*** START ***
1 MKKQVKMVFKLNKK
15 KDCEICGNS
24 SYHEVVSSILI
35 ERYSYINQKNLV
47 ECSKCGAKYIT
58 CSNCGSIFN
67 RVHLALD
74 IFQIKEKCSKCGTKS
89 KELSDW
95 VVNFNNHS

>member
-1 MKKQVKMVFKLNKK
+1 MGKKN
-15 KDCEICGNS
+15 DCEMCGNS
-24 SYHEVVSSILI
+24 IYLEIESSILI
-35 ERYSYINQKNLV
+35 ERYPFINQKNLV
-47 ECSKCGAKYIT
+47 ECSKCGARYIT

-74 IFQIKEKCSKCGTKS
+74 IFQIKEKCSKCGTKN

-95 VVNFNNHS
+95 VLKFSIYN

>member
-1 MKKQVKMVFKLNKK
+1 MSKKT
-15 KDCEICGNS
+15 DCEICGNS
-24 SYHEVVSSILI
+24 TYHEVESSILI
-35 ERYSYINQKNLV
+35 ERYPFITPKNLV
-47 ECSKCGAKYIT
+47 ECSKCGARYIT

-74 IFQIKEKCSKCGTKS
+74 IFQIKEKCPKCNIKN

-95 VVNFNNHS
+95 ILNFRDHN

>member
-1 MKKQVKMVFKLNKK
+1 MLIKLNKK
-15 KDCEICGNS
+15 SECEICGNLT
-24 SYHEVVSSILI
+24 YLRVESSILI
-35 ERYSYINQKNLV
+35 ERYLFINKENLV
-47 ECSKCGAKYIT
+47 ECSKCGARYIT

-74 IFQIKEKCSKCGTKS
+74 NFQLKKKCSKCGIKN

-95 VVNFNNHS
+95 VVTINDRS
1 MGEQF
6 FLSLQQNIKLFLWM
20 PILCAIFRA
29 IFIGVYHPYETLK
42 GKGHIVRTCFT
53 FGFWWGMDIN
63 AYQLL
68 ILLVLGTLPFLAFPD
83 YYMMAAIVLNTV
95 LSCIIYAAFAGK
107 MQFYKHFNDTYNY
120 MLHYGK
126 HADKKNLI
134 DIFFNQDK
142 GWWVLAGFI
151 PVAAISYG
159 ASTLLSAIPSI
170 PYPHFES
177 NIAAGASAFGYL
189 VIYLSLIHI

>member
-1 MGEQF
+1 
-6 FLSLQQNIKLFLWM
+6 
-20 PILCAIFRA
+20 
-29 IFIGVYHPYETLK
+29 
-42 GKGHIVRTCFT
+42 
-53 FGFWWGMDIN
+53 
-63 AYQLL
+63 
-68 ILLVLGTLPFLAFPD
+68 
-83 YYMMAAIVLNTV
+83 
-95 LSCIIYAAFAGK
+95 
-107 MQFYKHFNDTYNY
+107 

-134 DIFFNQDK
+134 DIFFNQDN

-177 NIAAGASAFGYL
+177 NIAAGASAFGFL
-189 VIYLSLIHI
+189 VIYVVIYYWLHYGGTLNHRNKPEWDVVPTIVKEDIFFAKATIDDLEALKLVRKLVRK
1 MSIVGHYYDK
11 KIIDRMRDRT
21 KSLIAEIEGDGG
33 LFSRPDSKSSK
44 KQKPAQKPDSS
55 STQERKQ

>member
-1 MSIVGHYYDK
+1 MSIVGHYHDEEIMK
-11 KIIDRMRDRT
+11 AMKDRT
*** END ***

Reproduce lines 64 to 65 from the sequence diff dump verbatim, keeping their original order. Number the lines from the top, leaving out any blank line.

83 YYMMAAIVLNTV
95 LSCIIYAAFAGK